This report is part of a series of reports that provide multidimensional analyses of impacts of the armed conflict inSyria during the period 2011-2019, examining the socioeconomic situation and institutional performance of the country during this time. This report, Justice to Transcend Conflict, diagnoses the conflict based on an innovative HumanStatus Framework that assesses the interlinkages between institutional, social, and economic factors on macro, meso, and local levels. The report also frames the conflict through a social justice lens and provides alternatives based on expert-developed participatory approaches.
Smugglers use Facebook to coordinate their efforts and crowdsource information.
More than 19,000 archaeological artefacts and other artworks have been recovered as part of a global operation spanning 103 countries and focusing on the dismantlement of international networks of art and antiquities traffickers.
The COVID-19 pandemic poses grave consequences in Somalia ahead of long-awaited elections as the Government grapples to address terrorist attacks, floods, an extreme locust infestation and at least 5 million citizens requiring humanitarian assistance, including 2.6 million internally displaced persons.
The socio-economic impact of the COVID-19pandemic in Latin America and the Caribbean could potentially leave around 14million* vulnerable people in severe food insecurity this year, warranting urgent attention to save lives, according to projections by the United Nations World Food Programme (WFP).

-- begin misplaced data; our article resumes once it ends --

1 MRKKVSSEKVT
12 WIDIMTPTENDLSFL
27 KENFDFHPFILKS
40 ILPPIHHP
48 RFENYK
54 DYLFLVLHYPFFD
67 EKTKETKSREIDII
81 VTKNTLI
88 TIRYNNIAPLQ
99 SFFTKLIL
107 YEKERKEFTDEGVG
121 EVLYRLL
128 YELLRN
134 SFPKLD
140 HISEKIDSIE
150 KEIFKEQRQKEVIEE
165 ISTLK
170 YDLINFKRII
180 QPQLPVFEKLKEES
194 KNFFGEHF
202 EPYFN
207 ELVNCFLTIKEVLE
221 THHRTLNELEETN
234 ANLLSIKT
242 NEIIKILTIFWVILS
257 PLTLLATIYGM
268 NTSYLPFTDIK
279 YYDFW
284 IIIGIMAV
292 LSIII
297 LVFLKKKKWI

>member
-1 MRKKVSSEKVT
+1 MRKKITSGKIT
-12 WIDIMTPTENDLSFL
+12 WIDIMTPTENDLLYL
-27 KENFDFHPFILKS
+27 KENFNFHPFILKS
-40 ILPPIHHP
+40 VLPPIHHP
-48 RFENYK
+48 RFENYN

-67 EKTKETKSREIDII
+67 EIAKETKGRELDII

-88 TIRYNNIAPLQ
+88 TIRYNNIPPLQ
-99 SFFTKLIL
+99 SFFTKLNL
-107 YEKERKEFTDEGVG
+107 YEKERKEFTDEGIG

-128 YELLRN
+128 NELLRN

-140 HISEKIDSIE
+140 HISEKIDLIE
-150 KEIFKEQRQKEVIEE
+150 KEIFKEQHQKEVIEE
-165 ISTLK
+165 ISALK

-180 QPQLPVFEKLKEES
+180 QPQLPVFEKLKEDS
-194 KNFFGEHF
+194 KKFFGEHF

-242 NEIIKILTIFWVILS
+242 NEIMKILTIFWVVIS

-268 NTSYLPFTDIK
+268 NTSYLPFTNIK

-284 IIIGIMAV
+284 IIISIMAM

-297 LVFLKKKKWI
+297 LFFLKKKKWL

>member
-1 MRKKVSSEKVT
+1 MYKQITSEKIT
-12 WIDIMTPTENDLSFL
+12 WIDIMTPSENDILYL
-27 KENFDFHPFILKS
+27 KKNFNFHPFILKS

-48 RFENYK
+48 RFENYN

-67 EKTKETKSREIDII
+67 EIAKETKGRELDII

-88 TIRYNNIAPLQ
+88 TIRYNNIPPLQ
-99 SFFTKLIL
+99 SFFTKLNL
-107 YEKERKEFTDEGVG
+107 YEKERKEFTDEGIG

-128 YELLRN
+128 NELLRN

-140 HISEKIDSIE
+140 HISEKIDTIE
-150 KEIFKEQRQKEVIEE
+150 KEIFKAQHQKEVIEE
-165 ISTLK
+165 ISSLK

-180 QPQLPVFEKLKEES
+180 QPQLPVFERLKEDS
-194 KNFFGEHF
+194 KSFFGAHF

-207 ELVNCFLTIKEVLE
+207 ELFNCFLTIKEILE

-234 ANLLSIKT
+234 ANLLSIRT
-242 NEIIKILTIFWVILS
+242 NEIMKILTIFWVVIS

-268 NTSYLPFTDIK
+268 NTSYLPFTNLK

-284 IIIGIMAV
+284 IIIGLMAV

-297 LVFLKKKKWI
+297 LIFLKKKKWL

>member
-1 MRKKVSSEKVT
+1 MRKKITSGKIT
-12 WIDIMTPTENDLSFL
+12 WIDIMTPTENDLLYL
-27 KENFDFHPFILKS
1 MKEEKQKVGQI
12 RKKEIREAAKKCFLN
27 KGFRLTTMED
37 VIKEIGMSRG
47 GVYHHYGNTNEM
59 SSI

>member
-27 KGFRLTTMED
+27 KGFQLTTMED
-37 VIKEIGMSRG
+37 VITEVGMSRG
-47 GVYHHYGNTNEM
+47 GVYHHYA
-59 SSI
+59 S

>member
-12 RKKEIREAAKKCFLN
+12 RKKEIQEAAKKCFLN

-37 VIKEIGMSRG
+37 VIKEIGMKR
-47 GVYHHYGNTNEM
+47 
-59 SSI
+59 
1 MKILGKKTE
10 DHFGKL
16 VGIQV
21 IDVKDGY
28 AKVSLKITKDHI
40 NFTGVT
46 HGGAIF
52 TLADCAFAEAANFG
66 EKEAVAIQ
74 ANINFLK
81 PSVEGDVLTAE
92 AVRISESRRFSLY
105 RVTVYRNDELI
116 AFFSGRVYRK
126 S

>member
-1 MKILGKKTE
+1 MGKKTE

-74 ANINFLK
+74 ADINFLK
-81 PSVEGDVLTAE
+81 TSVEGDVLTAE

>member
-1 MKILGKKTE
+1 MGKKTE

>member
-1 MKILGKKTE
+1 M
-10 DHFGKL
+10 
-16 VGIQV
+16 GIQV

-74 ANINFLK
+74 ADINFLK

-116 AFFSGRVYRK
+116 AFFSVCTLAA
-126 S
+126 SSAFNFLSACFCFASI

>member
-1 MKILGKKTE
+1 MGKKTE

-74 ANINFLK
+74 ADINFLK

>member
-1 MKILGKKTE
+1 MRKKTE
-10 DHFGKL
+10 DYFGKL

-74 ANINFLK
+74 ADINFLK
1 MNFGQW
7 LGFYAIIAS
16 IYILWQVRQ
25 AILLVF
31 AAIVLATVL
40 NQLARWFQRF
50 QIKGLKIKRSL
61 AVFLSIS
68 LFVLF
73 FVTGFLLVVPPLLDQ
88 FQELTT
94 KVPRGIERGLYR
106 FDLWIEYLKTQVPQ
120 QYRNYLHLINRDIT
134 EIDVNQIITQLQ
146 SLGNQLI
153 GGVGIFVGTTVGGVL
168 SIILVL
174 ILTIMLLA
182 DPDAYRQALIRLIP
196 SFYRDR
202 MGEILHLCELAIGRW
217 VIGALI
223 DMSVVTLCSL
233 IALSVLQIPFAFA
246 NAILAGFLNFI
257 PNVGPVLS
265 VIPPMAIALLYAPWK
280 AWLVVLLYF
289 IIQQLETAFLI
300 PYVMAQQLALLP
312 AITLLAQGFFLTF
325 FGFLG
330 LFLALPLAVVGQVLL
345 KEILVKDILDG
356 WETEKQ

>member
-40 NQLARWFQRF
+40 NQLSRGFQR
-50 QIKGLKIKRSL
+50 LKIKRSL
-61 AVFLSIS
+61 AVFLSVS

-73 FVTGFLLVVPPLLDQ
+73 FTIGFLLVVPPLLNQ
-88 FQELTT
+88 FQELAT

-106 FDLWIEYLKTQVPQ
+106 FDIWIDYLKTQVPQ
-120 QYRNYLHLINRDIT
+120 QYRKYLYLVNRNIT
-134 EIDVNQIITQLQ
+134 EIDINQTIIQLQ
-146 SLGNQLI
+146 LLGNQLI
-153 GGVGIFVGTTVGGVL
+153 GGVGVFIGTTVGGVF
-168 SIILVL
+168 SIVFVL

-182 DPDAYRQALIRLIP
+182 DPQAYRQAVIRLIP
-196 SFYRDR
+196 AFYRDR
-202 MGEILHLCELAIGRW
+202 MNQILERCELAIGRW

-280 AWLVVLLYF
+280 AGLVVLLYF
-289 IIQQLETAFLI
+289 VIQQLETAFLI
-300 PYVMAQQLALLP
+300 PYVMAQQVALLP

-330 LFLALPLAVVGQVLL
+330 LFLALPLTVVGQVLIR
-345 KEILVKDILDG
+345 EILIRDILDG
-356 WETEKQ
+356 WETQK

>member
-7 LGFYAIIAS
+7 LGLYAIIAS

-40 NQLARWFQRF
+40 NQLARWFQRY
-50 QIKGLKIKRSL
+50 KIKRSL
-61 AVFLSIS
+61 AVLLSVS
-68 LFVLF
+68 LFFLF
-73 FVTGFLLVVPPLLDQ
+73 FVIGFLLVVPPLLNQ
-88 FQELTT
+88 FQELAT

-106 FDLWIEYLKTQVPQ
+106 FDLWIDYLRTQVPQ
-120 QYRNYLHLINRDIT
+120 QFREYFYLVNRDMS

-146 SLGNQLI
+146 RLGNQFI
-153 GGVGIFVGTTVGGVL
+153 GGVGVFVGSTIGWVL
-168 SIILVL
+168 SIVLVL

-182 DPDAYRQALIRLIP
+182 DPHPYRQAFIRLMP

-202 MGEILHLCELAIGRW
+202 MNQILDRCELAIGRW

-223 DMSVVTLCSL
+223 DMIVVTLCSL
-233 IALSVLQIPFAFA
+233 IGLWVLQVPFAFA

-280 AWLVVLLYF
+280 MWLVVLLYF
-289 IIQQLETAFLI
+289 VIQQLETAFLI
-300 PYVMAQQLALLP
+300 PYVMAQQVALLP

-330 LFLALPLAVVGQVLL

Food Security in the Face of the Covid-19 Pandemic (June 16, 2020)
At the time of the emergence of the Coronavirus pandemic (COVID-19), nearly 900million people worldwide lacked access to adequate and sufficient food. This is why the present challenge to food security is particularly serious. Within this population lacking sufficient food, at least 155 million people suffer from severe food deficiencies, and their situation may be critically aggravated by the advance of the pandemic.
Israel’s feverish plans to build the largest onshore wind farm in the occupied Golan Heights are a good example of why the conversation about a decarbonized economy may not be abstracted from considering prevailing power structures and systems of oppression including colonialism.
Food security in Mexico (June 25, 2020)
Since the COVID-19 pandemic hit Mexico, interrupting the industrial food supply in important ways, small farmers have increased production and rehabilitated abandoned chinampas to fill the demand for fresh, local food.
US Protest Map & Visualizing Police Violence (June 1, 2020)
A week ago African-American George Floyd tragically died whilst in police custody sparking a wave of unrest and protests in cities across the US. As with any societal issue, to understand the scale of police violence we must analyze and visualize data - which is what Mapping Police Violence has done
Syria: Weekly Conflict Summary (July 6-July 12, 2020)
The Russian and Turkish joint patrol reached Ain al-Hawr, Idlib Governorate, the longest distance to date. The first confirmed case of COVID-19 was reported in the region. There were increased clashes along the frontlines of Idlib and Aleppo Governorate. Anti-ISIS operations by Government of Syria (GoS) armed forces, GoS-backed militias, and the Russian air force continued in Hama Governorate. The United NationsSecurity Council renewed aid delivery to northwest Syria.
Globally, as of 6:18pm CEST, 22 July 2020, there have been 14,765,256 confirmed cases of COVID-19, including 612,054 deaths, reported to WHO.
Coronavirus Pandemic(COVID-19) (July 22, 2020)
Daily new confirmed COVID-19 cases.
Sects, Instability and Resistance in Syria (May 16, 2020)